Some (amazing) things you can do with the Application object in VBA
The Excel Application object represents the current Excel session that you have open. It contains all objects linked to this Excel session. All objects that you can access in VBA have this object as root, even if you can usually omit it without harming the execution. For example Application.Workbooks is identical to the object Workbooks. And also Application.Worksheets is identical to the Worksheets object...
You usually don’t use the Excel Application object a lot in simple programs, although it can be useful. It mostly provides some interesting hacks and ways to impress your boss with fancy features. But this is a very complex object, it is not recommended to modify its properties lightly as it can affect the whole behaviour of Excel. I won’t be exhaustive here, so I recommend that you explore Microsoft Excel’s VBA support website and the Application object in the VBA editor if you want to know more.
The Application object is the parent of many other objects
Application: “Luke, I am your father!”
The Application object represent the current session of Excel. The Application object is actually the implicit parent of the Workbooks objects that are open in this Excel session (i.e. the workbooks that are open in the current session of Excel).
It is interesting to understand how the Application object works, as a VBA macro typically runs within the Application object. What I mean is, even if you can have several Excel Application running at the same time (when you open several sessions of Excel), a VBA macro launched from one of these sessions won’t directly be able to affect the other sessions of Excel. This is because different sessions of Excel are designed to be independent. That is why you can run two macros at the same time on two different sessions of Excel, but you can’t run two macros at the same time on two workbooks opened in the same Excel session.
Interesting features of the Application object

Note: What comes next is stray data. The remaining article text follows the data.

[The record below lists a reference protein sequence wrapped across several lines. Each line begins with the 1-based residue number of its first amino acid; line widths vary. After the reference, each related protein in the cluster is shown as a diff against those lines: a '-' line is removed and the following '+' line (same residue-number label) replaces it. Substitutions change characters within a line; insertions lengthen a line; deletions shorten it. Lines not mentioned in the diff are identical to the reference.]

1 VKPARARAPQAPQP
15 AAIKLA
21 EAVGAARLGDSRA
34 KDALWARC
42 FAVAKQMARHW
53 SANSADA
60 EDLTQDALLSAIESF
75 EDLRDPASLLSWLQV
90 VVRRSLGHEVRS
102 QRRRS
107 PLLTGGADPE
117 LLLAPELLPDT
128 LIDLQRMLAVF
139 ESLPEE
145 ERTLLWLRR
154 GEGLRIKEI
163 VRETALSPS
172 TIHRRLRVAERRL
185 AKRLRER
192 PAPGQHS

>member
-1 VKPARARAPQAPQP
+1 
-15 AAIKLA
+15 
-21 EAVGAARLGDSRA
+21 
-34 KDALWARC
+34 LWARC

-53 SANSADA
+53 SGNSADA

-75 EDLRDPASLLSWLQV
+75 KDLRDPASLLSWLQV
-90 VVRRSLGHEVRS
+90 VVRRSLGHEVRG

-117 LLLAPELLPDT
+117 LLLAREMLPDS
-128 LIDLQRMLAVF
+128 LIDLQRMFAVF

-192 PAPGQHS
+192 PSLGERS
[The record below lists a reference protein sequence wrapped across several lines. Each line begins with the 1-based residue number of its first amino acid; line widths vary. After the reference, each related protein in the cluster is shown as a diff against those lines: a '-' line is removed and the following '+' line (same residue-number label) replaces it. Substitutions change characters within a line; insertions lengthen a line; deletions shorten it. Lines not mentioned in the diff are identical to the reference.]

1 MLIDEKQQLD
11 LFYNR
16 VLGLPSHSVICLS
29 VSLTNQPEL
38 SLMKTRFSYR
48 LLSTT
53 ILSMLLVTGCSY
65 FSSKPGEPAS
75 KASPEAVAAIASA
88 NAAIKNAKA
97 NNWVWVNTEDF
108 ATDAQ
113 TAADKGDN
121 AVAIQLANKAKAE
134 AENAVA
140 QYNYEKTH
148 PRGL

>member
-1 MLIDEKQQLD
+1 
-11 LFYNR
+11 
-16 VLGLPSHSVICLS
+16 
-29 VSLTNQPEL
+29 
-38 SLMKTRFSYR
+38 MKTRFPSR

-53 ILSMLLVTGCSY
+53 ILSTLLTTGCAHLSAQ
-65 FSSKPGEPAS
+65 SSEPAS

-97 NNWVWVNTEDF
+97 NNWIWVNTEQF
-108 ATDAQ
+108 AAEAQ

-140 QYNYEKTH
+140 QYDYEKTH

Here are some Excel application properties and methods that I find rather useful (or simply fun):
Some methods of the application object
- Calculate the whole workbook: Application.Calculate: this calculates formulas in all workbooks open in Excel (don’t look surprised). Note that you can also calculate independently one worksheet. For example: Sheets(1).Calculate will do the calculations only in the first worksheet.
Also note that you can set the calculation mode in this Excel session by setting the properties as follows: Application.Calculation = xlCalculationAutomatic (automatic calculation) / xlCalculationManual (manual calculation: press F9 to compute the workbook, SHIFT + F9 to compute the current worksheet)
- Use the Excel functions in VBA: Application.WorksheetFunction.[functionName] ( [inputs] ): this one is an absolute classic. Most of you will have common functions of Excel in mind and it can be very interesting to use them in VBA code too. Min, Max, Average, Sum, Var, Match, Index, MMult, Transpose… They are fairly optimized so I recommend you use them whenever you can instead of coding a similar thing in VBA. Another advantage is that they can generally use arrays and ranges alike as inputs, which can same you some precious coding time.
- Make Excel talk: Application.Speech.Speak ("Hello there. Have Excel read aloud that text"): this will make Excel read aloud some text. Let’s admit it; it is a cool feature but it not extremely useful (except of course if you need that feature, that is primarily designed for people with visual impairment), and it will slow down the macro execution as it will wait for the voice to stop before it continues.
Note that you can also change the properties of Excel to read aloud any cell’s content when you are exiting the cell: Application.Speech.SpeakCellOnEnter = True will activate this functionality. Set “False” instead to stop it. This is a necessary option for visually impaired people, but it can also be extremely funny to activate this feature on your mean colleague’s Excel and drive him crazy with this constant robotic voice. And it is quite hard to stop without knowing the VBA code… ;)